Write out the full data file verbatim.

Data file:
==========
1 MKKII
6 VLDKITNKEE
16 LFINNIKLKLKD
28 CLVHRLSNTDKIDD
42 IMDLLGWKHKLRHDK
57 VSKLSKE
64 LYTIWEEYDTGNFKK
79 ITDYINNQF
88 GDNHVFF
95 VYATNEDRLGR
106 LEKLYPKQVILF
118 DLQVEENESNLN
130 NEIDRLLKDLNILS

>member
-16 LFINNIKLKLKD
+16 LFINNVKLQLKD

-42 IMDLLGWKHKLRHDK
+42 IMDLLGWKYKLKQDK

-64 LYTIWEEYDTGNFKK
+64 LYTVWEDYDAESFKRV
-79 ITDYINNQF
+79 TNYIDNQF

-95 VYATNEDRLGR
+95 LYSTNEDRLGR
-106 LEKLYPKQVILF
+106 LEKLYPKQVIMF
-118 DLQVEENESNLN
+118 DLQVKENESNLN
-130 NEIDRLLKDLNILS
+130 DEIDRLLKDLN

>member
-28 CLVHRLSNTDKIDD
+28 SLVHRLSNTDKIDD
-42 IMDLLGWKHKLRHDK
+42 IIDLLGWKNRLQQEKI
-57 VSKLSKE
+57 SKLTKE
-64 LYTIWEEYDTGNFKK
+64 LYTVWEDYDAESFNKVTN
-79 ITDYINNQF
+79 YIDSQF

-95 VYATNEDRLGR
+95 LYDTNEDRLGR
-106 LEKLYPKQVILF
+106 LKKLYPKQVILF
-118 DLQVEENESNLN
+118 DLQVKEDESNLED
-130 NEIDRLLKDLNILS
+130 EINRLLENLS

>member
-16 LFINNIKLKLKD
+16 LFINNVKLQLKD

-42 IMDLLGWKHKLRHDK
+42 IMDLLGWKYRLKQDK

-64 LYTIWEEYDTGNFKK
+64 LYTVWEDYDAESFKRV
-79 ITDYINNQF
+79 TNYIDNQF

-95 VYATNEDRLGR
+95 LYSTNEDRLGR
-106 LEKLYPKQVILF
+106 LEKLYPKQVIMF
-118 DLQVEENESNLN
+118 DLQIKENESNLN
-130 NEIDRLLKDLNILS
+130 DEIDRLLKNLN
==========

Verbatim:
1 MKKII
6 VLDKITNKEE
16 LFINNIKLKLKD
28 CLVHRLSNTDKIDD
42 IMDLLGWKHKLRHDK
57 VSKLSKE
64 LYTIWEEYDTGNFKK
79 ITDYINNQF
88 GDNHVFF
95 VYATNEDRLGR
106 LEKLYPKQVILF
118 DLQVEENESNLN
130 NEIDRLLKDLNILS

>member
-16 LFINNIKLKLKD
+16 LFINNVKLQLKD

-42 IMDLLGWKHKLRHDK
+42 IMDLLGWKYKLKQDK

-64 LYTIWEEYDTGNFKK
+64 LYTVWEDYDAESFKRV
-79 ITDYINNQF
+79 TNYIDNQF

-95 VYATNEDRLGR
+95 LYSTNEDRLGR
-106 LEKLYPKQVILF
+106 LEKLYPKQVIMF
-118 DLQVEENESNLN
+118 DLQVKENESNLN
-130 NEIDRLLKDLNILS
+130 DEIDRLLKDLN

>member
-28 CLVHRLSNTDKIDD
+28 SLVHRLSNTDKIDD
-42 IMDLLGWKHKLRHDK
+42 IIDLLGWKNRLQQEKI
-57 VSKLSKE
+57 SKLTKE
-64 LYTIWEEYDTGNFKK
+64 LYTVWEDYDAESFNKVTN
-79 ITDYINNQF
+79 YIDSQF

-95 VYATNEDRLGR
+95 LYDTNEDRLGR
-106 LEKLYPKQVILF
+106 LKKLYPKQVILF
-118 DLQVEENESNLN
+118 DLQVKEDESNLED
-130 NEIDRLLKDLNILS
+130 EINRLLENLS

>member
-16 LFINNIKLKLKD
+16 LFINNVKLQLKD

-42 IMDLLGWKHKLRHDK
+42 IMDLLGWKYRLKQDK

-64 LYTIWEEYDTGNFKK
+64 LYTVWEDYDAESFKRV
-79 ITDYINNQF
+79 TNYIDNQF

-95 VYATNEDRLGR
+95 LYSTNEDRLGR
-106 LEKLYPKQVILF
+106 LEKLYPKQVIMF
-118 DLQVEENESNLN
+118 DLQIKENESNLN
-130 NEIDRLLKDLNILS
+130 DEIDRLLKNLN